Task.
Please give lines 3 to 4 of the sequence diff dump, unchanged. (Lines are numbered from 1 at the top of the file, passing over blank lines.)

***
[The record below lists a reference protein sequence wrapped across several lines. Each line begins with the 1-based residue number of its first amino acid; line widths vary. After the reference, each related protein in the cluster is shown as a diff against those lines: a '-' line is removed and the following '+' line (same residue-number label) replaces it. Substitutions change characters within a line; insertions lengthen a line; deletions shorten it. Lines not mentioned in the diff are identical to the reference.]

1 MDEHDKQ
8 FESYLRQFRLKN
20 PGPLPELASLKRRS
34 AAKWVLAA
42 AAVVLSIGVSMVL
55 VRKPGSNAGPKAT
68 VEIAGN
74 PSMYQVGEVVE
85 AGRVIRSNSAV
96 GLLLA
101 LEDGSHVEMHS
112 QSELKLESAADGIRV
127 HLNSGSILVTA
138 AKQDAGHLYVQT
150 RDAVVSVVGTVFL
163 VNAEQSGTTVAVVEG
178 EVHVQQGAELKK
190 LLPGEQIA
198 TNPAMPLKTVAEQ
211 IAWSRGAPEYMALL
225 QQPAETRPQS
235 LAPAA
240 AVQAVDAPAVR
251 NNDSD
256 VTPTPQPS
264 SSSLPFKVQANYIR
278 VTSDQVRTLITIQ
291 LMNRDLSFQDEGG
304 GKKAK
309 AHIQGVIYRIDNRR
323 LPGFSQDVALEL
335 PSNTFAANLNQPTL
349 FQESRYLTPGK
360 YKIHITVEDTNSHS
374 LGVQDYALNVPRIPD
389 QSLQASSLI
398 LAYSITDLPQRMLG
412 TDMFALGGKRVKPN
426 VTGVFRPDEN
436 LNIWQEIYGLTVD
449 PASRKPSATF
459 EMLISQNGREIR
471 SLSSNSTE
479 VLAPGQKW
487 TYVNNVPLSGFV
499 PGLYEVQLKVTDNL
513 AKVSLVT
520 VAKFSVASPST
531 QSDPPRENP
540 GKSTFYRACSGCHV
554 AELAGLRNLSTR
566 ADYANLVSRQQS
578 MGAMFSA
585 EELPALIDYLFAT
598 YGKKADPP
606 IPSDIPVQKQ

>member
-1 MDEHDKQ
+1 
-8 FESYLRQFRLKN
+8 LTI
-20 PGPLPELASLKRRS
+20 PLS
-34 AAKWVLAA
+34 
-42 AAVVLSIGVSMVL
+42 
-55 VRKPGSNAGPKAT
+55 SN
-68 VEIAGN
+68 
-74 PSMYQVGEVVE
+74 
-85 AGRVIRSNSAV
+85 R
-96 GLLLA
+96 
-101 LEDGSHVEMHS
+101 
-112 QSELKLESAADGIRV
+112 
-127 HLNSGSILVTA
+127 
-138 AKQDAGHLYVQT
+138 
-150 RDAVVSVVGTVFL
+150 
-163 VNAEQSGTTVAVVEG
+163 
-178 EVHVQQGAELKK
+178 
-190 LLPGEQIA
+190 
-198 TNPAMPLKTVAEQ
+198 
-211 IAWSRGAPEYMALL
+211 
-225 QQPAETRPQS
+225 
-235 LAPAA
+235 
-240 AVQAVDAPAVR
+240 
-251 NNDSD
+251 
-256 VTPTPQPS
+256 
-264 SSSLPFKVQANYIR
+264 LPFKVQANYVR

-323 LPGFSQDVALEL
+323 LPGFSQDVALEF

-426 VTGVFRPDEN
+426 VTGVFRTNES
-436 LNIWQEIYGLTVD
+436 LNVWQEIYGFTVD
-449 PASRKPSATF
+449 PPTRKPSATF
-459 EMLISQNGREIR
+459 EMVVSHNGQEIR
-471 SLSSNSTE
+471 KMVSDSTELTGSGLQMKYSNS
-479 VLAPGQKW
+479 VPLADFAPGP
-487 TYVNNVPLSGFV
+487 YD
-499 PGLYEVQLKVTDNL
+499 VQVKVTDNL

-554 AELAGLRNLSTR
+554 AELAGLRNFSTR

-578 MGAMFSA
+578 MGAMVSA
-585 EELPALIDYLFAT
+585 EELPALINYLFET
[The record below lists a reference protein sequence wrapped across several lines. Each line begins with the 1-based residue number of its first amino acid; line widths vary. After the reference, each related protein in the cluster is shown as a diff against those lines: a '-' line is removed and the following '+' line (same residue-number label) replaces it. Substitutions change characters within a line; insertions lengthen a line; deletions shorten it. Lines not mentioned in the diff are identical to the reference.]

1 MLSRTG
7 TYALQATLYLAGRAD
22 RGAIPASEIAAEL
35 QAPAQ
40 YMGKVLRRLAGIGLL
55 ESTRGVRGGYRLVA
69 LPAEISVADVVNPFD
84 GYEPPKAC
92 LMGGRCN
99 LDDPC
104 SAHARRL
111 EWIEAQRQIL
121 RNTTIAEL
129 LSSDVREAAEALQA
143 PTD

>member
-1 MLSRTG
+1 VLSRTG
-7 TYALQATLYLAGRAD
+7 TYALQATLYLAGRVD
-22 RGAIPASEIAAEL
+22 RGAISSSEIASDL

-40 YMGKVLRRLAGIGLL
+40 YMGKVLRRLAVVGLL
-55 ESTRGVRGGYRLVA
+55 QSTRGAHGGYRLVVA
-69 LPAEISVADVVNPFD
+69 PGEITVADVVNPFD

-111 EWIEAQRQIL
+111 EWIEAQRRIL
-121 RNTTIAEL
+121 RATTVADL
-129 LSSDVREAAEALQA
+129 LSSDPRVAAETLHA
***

8 FESYLRQFRLKN
20 PGPLPELASLKRRS